Director: Robert Wise
Warner Brothers

The release of Robert Wise's masterful THE HAUNTING was long in coming to those of us that hold this classic in high regard. The previous widescreen laserdisc release tended to be a little dark and lacked clarity compared to this DVD. Having seen this film on countless occasions I played the disc with the audio commentary as soon as it arrived. For a film nearly 40 years old it is amazing we have the entire cast plus the writer and the great man himself--Robert Wise--to make comments throughout the film.

Julie Harris was going through a bout with depression during the filming informing her performance with an echo of truth that impressed me as a youngster and carries the film today. Her fellow cast members found her remote to say the least however at the end of filming she presented Claire Bloom with a gift to make amends for her behavior. A few years ago this reviewer was fortunate to correspond with Julie Harris regarding this film. She enclosed a photo of herself in front of the gates of Hill House with the following inscription: "Here is poor Eleanor in the Haunting of Hill House far away from the real New England of Shirley Jackson's story."

Wise chose to film THE HAUNTING in Britain as MGM had a studio over there, and the financing was done from London as well. Having the insights such as they are from the whole cast is great fun and sometimes very insightful as Russ Tamblyn recalls trying to get out of the project only to contribute dialog and finally accepting the fact he was in a classic ghost story to boot.

This reviewer was told by Robert Wise himself that his lawyers made sure MGM did not colorize his film as they were planning to do awhile ago. One of his assistants came in as he was prepping ROOFTOPS and said "Have you seen the purple room in the Haunting? Wise then used a clause in his contract that stated he was engaged to direct a black and white film and managed to halt the colorization there and then.

THE HAUNTING is perhaps next to Jack Clayton's THE INNOCENTS the finest adaptation of a ghost story on film. The black and white cinematography of Davis Boulton creates the atmosphere of unease and dread in Hill House combined with Humphrey Searle's music which beautifully underscores the delicate balance of Julie Harris' character--frightened and in love for the first time. The House is made to be a living, pulsating monster as real as any "House of Usher" could ever be.

Time has not diminished set-pieces like Julie Harris's Eleanor discovering what is really holding her hand in the dark of Hill House or her wild race through the corridors distorted by camera angles and lighting creating a real nightmare effect that still delivers the chills after nearly four decades.

Much has been written about whether or not Eleanor is experiencing a real haunting or is it the result of an overactive libido. The same controversy exists with The Innocents and the character of Miss Giddens. For this reviewer it is always better to side with the ghosts and believe these ladies watch their phantoms dance in the moonlight.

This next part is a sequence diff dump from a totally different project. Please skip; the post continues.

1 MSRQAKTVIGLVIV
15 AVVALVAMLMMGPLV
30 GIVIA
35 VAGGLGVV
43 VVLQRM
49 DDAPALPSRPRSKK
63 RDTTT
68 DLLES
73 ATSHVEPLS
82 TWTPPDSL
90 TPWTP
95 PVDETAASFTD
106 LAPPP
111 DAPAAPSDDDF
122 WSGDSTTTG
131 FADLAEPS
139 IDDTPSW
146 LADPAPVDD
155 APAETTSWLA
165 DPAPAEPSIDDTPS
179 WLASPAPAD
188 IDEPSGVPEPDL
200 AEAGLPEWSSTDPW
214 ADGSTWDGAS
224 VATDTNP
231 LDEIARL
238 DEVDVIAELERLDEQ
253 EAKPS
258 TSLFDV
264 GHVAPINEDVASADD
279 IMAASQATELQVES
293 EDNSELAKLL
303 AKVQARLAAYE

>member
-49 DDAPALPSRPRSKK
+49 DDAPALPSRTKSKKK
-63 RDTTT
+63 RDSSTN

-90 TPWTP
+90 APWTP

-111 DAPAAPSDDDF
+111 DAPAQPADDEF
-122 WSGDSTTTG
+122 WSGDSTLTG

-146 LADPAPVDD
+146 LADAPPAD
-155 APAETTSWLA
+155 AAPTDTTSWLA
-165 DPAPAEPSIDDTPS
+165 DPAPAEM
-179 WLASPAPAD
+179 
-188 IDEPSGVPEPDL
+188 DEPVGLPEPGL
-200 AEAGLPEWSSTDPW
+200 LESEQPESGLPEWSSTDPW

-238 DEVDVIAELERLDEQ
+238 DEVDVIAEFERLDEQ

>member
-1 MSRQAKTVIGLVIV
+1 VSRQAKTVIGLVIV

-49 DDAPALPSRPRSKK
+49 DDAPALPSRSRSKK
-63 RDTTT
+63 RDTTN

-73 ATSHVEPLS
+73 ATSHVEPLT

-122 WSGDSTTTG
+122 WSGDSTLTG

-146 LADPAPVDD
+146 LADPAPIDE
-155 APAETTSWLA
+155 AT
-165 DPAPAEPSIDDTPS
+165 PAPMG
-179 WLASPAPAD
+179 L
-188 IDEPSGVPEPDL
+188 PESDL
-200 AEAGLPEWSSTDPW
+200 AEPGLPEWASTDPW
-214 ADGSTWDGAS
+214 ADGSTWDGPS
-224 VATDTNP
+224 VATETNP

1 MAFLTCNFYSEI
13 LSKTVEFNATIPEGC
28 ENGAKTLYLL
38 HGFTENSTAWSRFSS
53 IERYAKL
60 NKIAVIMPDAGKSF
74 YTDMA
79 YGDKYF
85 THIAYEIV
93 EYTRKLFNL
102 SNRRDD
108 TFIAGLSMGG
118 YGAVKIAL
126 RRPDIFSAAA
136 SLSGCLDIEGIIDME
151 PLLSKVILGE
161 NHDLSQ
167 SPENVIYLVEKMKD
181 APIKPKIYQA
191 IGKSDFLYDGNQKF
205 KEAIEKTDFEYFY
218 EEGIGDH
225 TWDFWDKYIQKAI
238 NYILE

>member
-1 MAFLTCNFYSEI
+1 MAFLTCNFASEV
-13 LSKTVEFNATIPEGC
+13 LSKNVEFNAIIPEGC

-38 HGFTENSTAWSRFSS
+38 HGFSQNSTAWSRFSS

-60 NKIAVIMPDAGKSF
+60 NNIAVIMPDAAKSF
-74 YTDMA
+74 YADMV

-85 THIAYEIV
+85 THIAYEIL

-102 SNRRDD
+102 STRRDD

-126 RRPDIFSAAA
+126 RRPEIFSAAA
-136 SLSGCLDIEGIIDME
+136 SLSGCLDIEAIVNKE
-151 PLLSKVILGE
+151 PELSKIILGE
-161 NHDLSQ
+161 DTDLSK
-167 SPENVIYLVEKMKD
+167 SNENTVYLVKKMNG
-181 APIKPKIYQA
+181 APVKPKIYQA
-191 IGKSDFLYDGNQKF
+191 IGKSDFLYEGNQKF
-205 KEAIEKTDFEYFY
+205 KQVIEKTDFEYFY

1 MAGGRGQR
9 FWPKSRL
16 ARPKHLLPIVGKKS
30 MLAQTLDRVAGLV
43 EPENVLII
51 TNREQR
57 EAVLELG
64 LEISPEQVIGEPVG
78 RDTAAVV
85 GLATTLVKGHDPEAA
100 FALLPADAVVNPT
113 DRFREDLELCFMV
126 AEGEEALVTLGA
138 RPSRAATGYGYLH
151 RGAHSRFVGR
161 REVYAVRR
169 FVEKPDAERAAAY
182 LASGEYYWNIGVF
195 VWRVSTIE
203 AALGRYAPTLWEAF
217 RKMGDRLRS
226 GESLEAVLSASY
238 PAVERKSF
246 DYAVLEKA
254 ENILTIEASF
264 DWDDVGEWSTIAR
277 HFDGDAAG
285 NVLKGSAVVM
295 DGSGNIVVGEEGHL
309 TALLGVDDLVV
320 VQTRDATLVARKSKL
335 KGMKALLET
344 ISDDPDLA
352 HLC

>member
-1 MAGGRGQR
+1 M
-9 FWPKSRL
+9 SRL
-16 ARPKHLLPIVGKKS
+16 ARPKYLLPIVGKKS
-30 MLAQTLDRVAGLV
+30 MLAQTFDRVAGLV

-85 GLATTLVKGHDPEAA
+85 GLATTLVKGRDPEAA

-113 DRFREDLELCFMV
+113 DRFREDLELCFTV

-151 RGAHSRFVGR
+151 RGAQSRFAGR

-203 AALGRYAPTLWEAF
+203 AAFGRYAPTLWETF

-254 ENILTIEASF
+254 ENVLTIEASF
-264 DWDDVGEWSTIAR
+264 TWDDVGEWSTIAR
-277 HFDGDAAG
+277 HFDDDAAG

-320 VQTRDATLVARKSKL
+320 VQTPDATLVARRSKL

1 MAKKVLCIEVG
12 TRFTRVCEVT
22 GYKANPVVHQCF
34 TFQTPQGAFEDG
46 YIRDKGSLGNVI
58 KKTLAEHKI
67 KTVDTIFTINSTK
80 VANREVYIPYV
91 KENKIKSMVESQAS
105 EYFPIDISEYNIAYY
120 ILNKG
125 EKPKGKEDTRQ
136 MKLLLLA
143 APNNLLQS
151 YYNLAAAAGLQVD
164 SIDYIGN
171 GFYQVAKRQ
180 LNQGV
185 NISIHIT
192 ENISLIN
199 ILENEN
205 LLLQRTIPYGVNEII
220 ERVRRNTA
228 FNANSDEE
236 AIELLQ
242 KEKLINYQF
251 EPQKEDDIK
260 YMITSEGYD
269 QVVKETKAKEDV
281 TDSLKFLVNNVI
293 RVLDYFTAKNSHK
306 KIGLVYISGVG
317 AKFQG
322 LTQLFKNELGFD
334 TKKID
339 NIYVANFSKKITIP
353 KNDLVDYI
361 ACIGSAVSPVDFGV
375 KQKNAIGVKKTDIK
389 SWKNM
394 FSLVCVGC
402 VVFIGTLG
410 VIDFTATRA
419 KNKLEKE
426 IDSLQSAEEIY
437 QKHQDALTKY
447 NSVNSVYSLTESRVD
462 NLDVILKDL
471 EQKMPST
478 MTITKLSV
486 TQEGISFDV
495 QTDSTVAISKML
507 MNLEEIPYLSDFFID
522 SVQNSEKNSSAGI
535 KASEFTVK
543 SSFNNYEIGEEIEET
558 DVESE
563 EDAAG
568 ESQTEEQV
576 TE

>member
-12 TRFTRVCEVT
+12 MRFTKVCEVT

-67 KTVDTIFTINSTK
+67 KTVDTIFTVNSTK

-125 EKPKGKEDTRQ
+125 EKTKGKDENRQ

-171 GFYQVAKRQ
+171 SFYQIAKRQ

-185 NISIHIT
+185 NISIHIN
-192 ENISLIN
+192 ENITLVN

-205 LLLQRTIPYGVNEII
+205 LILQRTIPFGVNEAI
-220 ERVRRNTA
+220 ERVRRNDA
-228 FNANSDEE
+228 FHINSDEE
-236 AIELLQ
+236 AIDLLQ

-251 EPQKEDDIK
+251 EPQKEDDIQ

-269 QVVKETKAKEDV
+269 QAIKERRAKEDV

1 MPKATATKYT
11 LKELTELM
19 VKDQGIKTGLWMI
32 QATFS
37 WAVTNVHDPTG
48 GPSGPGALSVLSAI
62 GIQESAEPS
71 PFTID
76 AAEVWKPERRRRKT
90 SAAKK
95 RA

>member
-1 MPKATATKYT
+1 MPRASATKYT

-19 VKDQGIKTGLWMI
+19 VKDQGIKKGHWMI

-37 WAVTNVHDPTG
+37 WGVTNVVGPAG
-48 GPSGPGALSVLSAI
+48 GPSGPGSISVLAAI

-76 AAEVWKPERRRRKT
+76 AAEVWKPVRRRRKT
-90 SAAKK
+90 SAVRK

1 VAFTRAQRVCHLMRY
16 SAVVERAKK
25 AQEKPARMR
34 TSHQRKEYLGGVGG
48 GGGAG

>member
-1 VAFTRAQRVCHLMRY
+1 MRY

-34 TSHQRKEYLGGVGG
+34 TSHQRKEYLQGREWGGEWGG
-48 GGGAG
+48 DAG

The character of Theo as played by Claire Bloom has always been a controversial role due to the underlying lesbian tension between the two women. As director Wise points out in the commentary, he had shot a scene in which we see Theo in her apartment watching her lover drive away in anger, only to cut it from the final print as unnecessary. Bloom is a hoot dressed in ultra chic Mary Quant fashion with arch dialogue like "We'll have fun like sisters!"

Richard Johnson as Dr. Markway is romantic and obsessed with the supernatural at the same time. Johnson observes on the commentary that "My character could have saved Eleanor if he had not been so obsessed with discovering the secret of Hill House." Johnson was at the height of his career during the filming of The Haunting with an MGM contract and a marriage to Kim Novak in the mix.

Warner has presented THE HAUNTING on DVD with a gorgeous 2.35:1 anamorphic widescreen transfer. The print is in terrific shape; there are some minor blemishes on the sharp black and white image, but all in all, the presentation is very attractive. The sound is a point of debate as to how it could have been enhanced a bit; however, this reviewer had no problem enjoying the film as one would a visit from an old friend. There is also a French language track, plus optional English, French and Spanish subtitles.

As mentioned, there is a commentary track provided with director Robert Wise, writer Nelson Gidding, and cast members Julie Harris, Claire Bloom, Richard Johnson and Russ Tamblyn. All were recorded separately, but blended together to make an excellent document of the film's production, with all participants contributing delightfully. There are two stills galleries, one of production photos and publicity, and another of excerpts from the script. "Things That Go Bump in the Night" offers a text essay on ghost movies, and there is also a cast and crew list, as well as the original theatrical trailer. (David Del Valle)